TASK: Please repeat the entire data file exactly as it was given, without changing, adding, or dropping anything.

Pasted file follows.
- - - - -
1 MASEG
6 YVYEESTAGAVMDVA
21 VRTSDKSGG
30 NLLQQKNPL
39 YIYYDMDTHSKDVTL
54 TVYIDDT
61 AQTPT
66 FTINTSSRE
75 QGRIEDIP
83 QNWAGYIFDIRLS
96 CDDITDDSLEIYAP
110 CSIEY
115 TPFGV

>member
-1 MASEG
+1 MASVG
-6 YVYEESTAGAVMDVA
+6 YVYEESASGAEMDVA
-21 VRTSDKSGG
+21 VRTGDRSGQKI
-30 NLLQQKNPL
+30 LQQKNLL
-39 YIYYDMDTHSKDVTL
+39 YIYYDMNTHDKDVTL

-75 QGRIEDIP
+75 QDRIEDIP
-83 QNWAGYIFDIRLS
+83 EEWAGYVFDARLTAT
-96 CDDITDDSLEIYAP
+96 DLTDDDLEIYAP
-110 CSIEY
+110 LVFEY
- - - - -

1 MASEG
6 YVYEESTAGAVMDVA
21 VRTSDKSGG
30 NLLQQKNPL
39 YIYYDMDTHSKDVTL
54 TVYIDDT
61 AQTPT
66 FTINTSSRE
75 QGRIEDIP
83 QNWAGYIFDIRLS
96 CDDITDDSLEIYAP
110 CSIEY
115 TPFGV

>member
-1 MASEG
+1 MASVG
-6 YVYEESTAGAVMDVA
+6 YVYEESASGAEMDVA
-21 VRTSDKSGG
+21 VRTGDRSGQKI
-30 NLLQQKNPL
+30 LQQKNLL
-39 YIYYDMDTHSKDVTL
+39 YIYYDMNTHDKDVTL

-75 QGRIEDIP
+75 QDRIEDIP
-83 QNWAGYIFDIRLS
+83 EEWAGYVFDARLTAT
-96 CDDITDDSLEIYAP
+96 DLTDDDLEIYAP
-110 CSIEY
+110 LVFEY